Coffee Log, Year 2, Day 138

Hi.

Coffee: Maxwell House Master Blend, Office Coffee; most days I’m the one to make the coffee but that didn’t happen; my partner across the hall had set the machine; it came out tasting similar to all those other times I’ve had this cheap, industrial, toddler-pulling-her-pigtails exasperated blend, but it had the added spice of someone else’s work; the coffee tasted like wet sand

There’s a picture of me at 17 wearing someone else’s hat. I’m in a Barnes & Noble. The record section. Before or after the picture, I’ll pick up a record by Battles and fall in love with math rock. And speaking of love, I’ll go back to a dorm room at Governor’s School and play that record so loud I make lifelong friends with a suite-mate, a guy named A. The music only goes off when there’s this girl I like. She comes into our common room and puts on the soundtrack to Moulin Rouge. In the peat-stench of summer evening, she coats my fingers in nail-polish remover then strikes a match and tries to ignite my hand.

Life happens less vividly the more you’re in control over it. That’s why getting older drains you. You have money, a car, a job, autonomy, or at least ten fingers to scrape and claw, you know exactly where the food is and how to find it. You trade out your mysteries. No, it’s not the world that will hurt and surprise you – it’s yourself.

I’ve been building plastic models like a fire might go out. At this point, I’m up to four. I find it relaxing to file down small pieces with my naked hands, and satisfying to hear the snap when pre-ordained parts fit together. Start at nothing, work your way to a familiar image. I’m not the lifelong actor but an architect. If life can’t surprise me, then the least I can do is find the best ways to make it fit.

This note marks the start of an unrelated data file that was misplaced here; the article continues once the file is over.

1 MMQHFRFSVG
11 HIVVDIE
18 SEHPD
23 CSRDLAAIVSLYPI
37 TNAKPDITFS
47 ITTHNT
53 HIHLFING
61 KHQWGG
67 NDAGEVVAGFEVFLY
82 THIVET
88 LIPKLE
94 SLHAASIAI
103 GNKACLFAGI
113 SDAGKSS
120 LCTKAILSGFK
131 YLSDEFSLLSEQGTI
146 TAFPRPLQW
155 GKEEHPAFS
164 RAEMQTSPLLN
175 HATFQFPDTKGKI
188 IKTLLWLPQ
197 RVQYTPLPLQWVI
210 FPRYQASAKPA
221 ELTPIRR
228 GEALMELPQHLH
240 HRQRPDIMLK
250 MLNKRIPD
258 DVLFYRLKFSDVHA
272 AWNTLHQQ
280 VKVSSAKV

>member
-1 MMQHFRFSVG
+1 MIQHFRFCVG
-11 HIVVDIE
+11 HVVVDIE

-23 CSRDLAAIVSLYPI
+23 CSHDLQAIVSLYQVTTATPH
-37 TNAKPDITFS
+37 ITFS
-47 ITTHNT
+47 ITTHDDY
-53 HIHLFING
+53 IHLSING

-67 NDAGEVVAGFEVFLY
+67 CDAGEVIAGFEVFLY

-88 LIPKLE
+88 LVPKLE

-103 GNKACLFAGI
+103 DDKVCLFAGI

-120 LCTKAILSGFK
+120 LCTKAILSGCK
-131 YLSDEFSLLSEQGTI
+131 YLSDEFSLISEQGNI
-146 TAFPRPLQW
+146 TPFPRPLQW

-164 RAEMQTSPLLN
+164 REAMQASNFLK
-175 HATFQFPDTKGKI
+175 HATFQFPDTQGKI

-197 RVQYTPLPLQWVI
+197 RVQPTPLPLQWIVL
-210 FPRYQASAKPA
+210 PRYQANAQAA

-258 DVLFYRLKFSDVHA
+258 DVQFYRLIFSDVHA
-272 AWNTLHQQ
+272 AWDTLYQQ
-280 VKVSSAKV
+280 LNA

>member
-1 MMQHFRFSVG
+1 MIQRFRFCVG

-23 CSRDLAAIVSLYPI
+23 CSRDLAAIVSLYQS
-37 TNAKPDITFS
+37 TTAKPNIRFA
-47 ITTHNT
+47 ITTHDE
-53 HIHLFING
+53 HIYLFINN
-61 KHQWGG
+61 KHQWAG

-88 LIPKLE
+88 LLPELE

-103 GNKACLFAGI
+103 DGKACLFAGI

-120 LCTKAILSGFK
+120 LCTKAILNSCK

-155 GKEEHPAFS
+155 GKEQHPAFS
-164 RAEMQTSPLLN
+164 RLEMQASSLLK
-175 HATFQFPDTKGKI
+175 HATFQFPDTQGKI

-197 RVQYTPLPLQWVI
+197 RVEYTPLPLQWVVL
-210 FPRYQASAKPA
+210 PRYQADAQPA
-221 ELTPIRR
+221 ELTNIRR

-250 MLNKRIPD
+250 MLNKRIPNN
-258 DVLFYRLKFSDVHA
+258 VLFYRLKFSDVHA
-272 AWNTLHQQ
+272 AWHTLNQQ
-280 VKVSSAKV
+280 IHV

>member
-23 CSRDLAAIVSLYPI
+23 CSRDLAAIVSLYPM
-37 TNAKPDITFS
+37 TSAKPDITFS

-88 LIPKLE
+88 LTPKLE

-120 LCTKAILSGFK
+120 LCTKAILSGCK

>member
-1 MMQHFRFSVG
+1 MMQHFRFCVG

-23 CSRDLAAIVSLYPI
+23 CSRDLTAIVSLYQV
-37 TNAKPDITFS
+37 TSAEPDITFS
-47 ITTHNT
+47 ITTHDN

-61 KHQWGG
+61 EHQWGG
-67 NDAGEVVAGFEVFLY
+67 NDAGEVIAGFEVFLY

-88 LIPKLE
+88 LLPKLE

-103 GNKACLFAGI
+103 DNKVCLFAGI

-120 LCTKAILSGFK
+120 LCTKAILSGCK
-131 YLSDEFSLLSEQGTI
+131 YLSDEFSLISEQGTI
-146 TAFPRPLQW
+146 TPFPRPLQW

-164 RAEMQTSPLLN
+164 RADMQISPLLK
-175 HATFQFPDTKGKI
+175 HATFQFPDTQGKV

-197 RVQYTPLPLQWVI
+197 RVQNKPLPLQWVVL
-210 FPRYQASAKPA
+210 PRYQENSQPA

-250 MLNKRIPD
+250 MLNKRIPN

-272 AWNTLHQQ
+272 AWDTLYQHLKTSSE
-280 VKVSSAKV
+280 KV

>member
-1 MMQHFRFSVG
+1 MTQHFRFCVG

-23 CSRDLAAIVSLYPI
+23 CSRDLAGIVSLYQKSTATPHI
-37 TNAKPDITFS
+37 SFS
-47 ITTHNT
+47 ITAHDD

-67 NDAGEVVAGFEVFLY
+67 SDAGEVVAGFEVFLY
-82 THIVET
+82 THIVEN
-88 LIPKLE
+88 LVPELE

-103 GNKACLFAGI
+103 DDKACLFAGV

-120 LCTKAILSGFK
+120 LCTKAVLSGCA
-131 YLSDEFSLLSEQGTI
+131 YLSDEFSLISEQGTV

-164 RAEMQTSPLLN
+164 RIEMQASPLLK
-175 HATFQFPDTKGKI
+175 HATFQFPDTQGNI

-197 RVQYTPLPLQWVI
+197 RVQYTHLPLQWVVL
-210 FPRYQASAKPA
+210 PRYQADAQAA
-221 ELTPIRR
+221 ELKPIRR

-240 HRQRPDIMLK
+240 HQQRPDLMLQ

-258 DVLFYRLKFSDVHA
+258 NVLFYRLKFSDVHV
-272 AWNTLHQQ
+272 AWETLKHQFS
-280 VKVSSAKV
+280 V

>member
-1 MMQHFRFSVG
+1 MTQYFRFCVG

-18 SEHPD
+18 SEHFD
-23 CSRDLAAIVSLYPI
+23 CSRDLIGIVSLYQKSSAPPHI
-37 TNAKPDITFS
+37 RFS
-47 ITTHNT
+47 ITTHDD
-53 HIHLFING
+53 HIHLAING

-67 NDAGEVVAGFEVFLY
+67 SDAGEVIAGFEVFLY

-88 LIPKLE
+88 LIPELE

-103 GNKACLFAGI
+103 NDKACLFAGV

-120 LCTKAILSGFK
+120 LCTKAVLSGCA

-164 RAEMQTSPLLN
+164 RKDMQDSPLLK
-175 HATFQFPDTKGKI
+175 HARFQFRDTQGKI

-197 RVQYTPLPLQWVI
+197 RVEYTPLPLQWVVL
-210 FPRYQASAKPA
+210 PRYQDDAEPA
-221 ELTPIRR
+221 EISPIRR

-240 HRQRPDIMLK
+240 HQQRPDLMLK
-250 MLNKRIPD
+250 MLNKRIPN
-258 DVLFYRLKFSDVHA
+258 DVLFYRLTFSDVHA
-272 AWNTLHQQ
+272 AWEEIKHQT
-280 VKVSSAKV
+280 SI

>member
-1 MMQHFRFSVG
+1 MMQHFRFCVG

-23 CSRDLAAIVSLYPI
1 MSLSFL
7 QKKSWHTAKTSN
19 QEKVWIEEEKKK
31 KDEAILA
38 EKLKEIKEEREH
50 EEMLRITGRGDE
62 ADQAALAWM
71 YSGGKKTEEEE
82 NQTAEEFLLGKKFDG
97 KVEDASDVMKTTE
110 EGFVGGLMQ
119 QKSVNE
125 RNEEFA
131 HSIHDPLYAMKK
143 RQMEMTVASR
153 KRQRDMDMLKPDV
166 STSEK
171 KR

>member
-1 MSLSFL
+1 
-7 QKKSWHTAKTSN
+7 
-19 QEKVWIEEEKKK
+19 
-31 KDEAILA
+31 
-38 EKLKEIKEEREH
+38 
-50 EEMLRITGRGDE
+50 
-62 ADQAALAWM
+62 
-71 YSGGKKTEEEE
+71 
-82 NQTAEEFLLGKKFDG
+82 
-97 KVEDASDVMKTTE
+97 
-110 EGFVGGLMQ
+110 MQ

Currently Reading: Queen, Suzanne Crain Miller

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She put on her lace collar. She put on her new hat and he never noticed; and he was happy without her.

Virginia Woolf, Mrs. Dalloway

Coffee Log, Day 290

Hi.

Coffee: Bolivian Medium-Dark, Trader Joe’s Brand

At noon, the snow gave way to rain.

There’s a special sadness to rain that washes out snow. It’s something like a falling out. These things are brothers. In a little while, they’ll both be gone.

I didn’t take a walk today. I got my clothes washed, coat fluffed, shoes dried, then the rain started. I think that’s okay. I’ve seen snow before. I’ve been through this before. Instead, I made tea and then some coffee and watched the unraveling whiteness from the kitchen window. I read ‘Cherry.’ I’m trying to finish that book. I’m trying to finish anything.

I’ve been having nightmares about teaching again. I often have nightmares, but it’s been awhile for this specific variety. Maybe the stint at the middle school writing club brought them back. I’m standing in the hall with all the lights off. There’s a storm outside. The classrooms are empty. In some of the classrooms are school supplies – books, backpacks, coats and phones – so I know students used to be here. They’re chased off. They’re not coming back. And somehow that feels like my responsibility.

Another year closes. What did we learn? Things seem dire. It’s hard to tell how dire they really are. We have a habit of fixing on the negative. There’s a human resilience, but it’s often tested, and I don’t know that any of us are ready to be tested again.